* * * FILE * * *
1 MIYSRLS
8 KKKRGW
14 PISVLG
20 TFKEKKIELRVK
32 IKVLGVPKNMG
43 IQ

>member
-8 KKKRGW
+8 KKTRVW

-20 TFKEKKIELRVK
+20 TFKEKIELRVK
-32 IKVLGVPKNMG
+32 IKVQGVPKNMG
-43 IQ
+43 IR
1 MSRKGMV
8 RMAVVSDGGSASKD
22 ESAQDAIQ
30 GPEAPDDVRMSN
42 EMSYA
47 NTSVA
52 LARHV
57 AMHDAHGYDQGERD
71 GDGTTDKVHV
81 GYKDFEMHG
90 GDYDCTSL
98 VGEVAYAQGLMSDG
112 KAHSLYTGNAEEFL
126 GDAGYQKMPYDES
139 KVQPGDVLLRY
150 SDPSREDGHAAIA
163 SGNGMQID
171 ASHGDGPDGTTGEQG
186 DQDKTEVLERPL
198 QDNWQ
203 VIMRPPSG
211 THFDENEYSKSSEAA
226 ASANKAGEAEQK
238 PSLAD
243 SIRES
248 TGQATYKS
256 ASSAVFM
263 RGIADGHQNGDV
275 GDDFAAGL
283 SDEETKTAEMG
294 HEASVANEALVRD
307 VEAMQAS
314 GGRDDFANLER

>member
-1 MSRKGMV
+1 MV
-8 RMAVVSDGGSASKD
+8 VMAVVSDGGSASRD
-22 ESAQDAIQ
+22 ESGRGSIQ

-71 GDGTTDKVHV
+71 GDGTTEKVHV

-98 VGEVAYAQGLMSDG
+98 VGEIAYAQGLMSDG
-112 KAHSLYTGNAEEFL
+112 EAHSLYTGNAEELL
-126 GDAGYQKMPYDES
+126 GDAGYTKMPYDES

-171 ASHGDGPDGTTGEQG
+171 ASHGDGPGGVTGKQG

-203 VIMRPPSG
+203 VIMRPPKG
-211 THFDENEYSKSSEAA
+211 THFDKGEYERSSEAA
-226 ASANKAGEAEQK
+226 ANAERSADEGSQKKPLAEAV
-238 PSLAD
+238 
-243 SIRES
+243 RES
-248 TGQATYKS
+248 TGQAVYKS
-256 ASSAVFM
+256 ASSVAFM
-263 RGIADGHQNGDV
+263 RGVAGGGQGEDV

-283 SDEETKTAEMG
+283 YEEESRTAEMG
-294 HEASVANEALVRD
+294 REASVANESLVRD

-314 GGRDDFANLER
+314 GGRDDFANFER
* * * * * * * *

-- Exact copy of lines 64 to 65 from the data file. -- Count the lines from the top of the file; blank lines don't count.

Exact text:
-171 ASHGDGPDGTTGEQG
+171 ASHGDGPGGVTGKQG